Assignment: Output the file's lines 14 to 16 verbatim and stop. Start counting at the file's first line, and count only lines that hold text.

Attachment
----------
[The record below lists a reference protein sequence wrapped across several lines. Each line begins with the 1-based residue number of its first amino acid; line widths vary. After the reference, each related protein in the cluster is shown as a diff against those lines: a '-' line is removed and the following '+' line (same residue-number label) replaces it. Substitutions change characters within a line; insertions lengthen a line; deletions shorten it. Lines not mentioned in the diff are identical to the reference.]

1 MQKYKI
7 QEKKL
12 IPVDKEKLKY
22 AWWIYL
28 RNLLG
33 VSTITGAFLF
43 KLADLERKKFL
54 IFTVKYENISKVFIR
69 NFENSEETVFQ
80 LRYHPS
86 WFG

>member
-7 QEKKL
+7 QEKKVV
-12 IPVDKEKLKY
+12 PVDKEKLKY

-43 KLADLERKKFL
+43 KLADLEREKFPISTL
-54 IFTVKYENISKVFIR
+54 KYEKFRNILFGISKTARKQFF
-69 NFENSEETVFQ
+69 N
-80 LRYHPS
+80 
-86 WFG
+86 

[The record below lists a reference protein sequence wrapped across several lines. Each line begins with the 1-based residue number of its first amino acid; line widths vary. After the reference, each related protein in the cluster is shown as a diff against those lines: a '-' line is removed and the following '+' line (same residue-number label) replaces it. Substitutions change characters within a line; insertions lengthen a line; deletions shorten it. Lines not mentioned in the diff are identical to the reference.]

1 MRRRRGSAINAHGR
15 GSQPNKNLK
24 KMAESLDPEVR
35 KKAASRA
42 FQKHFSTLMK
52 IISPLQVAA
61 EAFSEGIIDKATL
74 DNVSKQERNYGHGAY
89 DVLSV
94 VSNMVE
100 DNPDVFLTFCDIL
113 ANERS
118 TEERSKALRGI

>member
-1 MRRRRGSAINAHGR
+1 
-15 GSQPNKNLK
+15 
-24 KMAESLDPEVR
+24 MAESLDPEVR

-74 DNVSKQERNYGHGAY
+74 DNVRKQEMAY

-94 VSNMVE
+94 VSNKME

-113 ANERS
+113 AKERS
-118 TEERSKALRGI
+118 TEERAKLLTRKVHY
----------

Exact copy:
-7 QEKKL
+7 QEKKVV
-12 IPVDKEKLKY